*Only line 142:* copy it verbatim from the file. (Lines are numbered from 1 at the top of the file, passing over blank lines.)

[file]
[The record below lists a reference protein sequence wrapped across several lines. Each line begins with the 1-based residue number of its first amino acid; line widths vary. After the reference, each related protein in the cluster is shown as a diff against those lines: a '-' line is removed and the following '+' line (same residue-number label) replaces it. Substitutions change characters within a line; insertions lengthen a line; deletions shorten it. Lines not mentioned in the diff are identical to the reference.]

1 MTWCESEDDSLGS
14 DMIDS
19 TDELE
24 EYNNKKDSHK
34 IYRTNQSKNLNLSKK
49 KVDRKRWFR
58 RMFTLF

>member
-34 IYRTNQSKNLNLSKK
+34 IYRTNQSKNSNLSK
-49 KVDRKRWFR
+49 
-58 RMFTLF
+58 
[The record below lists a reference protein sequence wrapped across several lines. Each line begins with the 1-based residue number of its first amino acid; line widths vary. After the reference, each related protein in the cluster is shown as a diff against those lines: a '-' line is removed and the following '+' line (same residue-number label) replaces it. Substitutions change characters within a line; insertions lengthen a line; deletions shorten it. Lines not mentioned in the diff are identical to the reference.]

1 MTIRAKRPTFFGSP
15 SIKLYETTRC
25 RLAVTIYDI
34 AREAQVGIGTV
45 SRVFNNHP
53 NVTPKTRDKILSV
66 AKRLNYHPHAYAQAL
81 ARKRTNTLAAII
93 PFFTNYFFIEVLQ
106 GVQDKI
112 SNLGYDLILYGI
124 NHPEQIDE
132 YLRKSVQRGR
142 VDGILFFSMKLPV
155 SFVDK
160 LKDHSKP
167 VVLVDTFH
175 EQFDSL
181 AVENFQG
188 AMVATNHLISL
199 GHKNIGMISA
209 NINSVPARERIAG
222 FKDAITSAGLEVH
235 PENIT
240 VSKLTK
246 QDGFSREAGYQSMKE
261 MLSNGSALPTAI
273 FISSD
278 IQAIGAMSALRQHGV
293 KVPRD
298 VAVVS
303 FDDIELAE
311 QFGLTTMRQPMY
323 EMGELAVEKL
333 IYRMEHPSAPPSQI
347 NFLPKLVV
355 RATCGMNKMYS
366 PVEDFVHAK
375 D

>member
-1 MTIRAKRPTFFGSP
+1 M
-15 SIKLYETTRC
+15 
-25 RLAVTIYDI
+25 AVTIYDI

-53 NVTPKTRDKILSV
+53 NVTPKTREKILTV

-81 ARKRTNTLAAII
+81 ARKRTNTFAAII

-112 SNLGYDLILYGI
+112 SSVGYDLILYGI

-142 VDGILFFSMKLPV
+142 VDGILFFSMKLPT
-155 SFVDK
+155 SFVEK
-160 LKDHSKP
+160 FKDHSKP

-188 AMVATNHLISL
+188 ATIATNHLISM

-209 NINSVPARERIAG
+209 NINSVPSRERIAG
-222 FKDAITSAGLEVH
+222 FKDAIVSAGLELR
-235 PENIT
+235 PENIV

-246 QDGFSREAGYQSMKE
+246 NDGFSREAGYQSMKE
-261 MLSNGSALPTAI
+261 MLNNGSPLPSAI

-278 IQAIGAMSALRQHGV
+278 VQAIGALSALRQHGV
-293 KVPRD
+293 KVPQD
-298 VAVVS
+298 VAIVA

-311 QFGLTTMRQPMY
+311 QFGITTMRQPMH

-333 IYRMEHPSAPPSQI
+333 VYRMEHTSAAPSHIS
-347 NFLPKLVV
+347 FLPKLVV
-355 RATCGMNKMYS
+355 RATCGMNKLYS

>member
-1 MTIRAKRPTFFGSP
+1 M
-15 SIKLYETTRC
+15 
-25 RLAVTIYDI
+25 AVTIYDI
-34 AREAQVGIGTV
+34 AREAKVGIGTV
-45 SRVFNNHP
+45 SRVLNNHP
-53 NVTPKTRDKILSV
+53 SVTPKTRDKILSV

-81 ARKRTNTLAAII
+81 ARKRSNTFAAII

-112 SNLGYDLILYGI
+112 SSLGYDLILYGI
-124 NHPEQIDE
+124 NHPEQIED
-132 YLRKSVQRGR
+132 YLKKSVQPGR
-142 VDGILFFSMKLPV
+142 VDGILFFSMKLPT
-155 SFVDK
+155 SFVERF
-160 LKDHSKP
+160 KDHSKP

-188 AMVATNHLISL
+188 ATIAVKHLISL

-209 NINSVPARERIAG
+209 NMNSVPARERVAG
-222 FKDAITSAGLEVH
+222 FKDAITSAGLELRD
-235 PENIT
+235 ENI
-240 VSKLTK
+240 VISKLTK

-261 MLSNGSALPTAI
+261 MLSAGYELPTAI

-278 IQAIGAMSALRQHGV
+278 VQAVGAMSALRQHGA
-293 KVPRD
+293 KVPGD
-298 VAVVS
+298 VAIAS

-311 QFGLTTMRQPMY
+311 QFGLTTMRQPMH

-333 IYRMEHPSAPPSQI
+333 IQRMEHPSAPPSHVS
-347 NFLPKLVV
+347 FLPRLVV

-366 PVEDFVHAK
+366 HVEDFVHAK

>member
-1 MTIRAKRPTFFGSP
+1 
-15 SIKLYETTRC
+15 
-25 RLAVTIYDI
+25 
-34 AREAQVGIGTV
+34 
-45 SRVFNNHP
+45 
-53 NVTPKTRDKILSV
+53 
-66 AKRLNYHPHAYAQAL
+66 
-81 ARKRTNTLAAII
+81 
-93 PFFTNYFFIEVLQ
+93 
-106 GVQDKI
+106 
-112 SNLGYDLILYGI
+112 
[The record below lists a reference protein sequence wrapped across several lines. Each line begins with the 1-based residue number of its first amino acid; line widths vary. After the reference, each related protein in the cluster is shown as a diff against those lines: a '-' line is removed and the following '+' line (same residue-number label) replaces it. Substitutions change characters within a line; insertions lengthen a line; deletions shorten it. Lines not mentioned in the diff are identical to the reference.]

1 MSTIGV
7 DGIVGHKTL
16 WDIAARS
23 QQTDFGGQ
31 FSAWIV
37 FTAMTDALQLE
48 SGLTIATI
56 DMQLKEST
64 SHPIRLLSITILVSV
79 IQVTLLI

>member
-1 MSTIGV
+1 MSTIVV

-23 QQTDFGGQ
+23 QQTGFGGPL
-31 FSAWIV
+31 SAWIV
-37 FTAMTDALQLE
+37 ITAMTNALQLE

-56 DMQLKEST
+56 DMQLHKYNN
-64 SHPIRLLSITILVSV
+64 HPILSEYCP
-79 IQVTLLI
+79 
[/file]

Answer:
-293 KVPRD